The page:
The Wrecking Crew—A lover of 60's pop music, I wouldn't miss this documentary for the world. The Wrecking Crew was a loose group of West Coast studio musicians who played on records by The Mamas and Papas, Sonny and Cher, Nancy Sinatra, The Beach Boys, The Monkees, The Association, The Byrds and many others. Directed by Danny Tedesco, son of famed Wrecking Crew guitarist Tommy Tedesco.
Wendy and Lucy—Kelly Reichardt's follow-up to Old Joy stars Michelle Williams as an Alaska-bound drifter whose life comes apart while stranded in a small Oregon town. A small film that received some of the best reviews of this year's Cannes Film Festival.
My Marlon and Brando—This docudrama about a Turkish actress' journey to rejoin her lover in Iraqi Kurdistan won a Best New Narrative Filmmaker prize at Tribeca for its director, Huseyin Karabey.
They Killed Sister Dorothy—Winner of both the Audience and Jury prizes at this year's SXSW, this documentary is about an American nun killed by wealthy Brazilian ranchers over an Amazon sustainable development project.
Katyn—This film from Polish maestro Andrzej Wajda was one of the five nominees for last year's Best Foreign Language Film Oscar. The film recounts one of the darkest events in Polish history, when the Soviet Union executed over 15,000 Polish military officers in the spring of 1940.
Teddy Bear—Jan Hrebejk's darkly comic Up and Down was one of my favorite films of 2005 (and one of the very few recent Czech films to get U.S. distribution). I also enjoyed 2006's Beauty in Trouble and am very pleased the festival is bringing us this, his latest. Eddie Cockrell's enthusiastic Variety review seals the deal.
Hafez—At the 2002 SF International Film Festival I was impressed by the Iranian film Delbaran—a spare, poetic tale of a young Afghani refugee working at a remote border truck stop. This is the most recent work by its director, Abolfazl Jalili, and it's about the repressed passions a young religious scholar feels for the western-educated girl he's hired to instruct.
Máncora—The plot of Peruvian director Ricardo de Montreuil's film is being compared to Y tu mamá también—two-guys-and-a-girl take a city-to-beach road trip. The city in this case is Lima, and the beach is the surfer's paradise of Máncora, 750 miles to the north. The last excellent Peruvian film I saw, Claudia Llosa's Madeinusa, was shown at Mill Valley in 2006.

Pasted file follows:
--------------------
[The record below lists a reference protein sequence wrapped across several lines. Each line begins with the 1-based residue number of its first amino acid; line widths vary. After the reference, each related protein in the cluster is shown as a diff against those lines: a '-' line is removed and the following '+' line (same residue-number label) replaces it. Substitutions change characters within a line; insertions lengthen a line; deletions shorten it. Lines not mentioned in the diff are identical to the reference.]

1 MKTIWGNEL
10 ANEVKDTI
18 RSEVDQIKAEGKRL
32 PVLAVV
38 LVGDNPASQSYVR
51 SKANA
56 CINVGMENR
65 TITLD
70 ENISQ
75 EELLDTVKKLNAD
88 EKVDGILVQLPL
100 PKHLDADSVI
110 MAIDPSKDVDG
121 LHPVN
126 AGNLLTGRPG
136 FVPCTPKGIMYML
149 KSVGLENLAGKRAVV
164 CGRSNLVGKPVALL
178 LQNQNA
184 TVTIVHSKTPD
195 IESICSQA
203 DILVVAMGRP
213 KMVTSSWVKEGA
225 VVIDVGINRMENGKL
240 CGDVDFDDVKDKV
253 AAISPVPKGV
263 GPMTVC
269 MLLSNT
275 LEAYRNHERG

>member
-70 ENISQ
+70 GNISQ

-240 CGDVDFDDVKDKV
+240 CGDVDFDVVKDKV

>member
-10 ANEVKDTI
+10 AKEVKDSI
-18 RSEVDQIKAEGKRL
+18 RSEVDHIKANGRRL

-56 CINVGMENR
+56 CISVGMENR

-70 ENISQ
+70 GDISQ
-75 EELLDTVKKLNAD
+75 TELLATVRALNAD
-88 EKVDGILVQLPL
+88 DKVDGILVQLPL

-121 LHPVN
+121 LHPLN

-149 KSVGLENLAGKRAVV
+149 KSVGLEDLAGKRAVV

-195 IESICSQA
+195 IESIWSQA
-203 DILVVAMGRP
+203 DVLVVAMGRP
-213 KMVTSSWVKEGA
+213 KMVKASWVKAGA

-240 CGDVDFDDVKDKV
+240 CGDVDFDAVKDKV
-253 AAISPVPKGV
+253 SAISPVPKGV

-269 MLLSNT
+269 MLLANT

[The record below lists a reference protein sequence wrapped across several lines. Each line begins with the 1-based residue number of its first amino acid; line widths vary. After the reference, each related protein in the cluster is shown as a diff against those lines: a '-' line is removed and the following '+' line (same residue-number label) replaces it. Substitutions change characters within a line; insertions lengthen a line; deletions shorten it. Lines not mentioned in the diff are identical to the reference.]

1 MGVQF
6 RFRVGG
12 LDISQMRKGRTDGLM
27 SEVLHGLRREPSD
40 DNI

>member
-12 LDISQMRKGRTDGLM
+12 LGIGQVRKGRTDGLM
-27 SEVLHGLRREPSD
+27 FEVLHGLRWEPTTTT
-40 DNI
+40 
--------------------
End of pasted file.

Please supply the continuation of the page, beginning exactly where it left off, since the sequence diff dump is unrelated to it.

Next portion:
Jodhaa Akbar—From the director of Lagaan comes this new Bollywood epic about the 16th century marriage of a Mughal emperor and a Hindu princess, (screen heartthrobs Hrithik Roshan and Aishwarya Rai). Festival programmer Elton described the musical numbers as being "like Busby Berkeley times 100 … with elephants!"
Burning the Future: Coal in America—Although I'm loath to watch yet another documentary about our impending ecological collapse, the trailer for this films has convinced me otherwise.
In addition to these 10 must-see films, here are a few others I'm eye-balling as possibilities: 57000 KM Between Us (Mathieu Amalric as a diaper-fetishist), Archelology of Memory: Villa Grimaldi (Bay Area musician returns to Chile for an accounting of his incarceration by Pinochet's regime), Burned Hearts (a rare narrative feature from Morocco), Cumbia Connection (alienated Mexican youth), Everything is Fine (disaffected French-Canadian youth), Fujian Blue (Michael Guillén recommends this bifurcated tale of gangsters, thugs and criminals living on the edge of China's economic miracle), Heart of Fire (a film about Eritrean child-soldiers from the director of The Story of the Weeping Camel), Hello Stranger (a North Korean immigrant grapples with the realities of living in the capitalist South), Mommy is at the Hairdresser's (it's French Canadian, set in the 50's and has a great title), Quiet Chaos (Nanni Moretti has gotten raves for his performance as a grieving father), RocknRolla (the U.S. premiere of what sounds like a return to form for Guy Ritchie), Stolen (doc about the fishy Mexican presidential election of 2006) and TYPECAST: The Art of Film Titles (a lecture/presentation on the importance of effective movie title sequences).
Cross-published on Twitch.